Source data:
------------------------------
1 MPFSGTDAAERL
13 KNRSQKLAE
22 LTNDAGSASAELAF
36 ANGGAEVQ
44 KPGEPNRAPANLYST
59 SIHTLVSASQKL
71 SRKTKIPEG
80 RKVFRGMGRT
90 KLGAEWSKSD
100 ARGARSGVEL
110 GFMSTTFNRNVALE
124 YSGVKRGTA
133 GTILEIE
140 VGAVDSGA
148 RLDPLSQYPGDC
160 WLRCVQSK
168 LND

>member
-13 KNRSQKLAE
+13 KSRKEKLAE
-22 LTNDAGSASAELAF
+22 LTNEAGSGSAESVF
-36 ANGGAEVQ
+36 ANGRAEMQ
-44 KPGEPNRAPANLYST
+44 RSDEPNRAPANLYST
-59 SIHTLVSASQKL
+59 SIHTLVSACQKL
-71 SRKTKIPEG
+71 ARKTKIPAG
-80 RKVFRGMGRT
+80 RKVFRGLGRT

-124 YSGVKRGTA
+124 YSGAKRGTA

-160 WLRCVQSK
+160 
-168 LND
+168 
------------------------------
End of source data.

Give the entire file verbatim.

1 MPFSGTDAAERL
13 KNRSQKLAE
22 LTNDAGSASAELAF
36 ANGGAEVQ
44 KPGEPNRAPANLYST
59 SIHTLVSASQKL
71 SRKTKIPEG
80 RKVFRGMGRT
90 KLGAEWSKSD
100 ARGARSGVEL
110 GFMSTTFNRNVALE
124 YSGVKRGTA
133 GTILEIE
140 VGAVDSGA
148 RLDPLSQYPGDC
160 WLRCVQSK
168 LND

>member
-13 KNRSQKLAE
+13 KSRKEKLAE
-22 LTNDAGSASAELAF
+22 LTNEAGSGSAESVF
-36 ANGGAEVQ
+36 ANGRAEMQ
-44 KPGEPNRAPANLYST
+44 RSDEPNRAPANLYST
-59 SIHTLVSASQKL
+59 SIHTLVSACQKL
-71 SRKTKIPEG
+71 ARKTKIPAG
-80 RKVFRGMGRT
+80 RKVFRGLGRT

-124 YSGVKRGTA
+124 YSGAKRGTA

-160 WLRCVQSK
+160 
-168 LND
+168 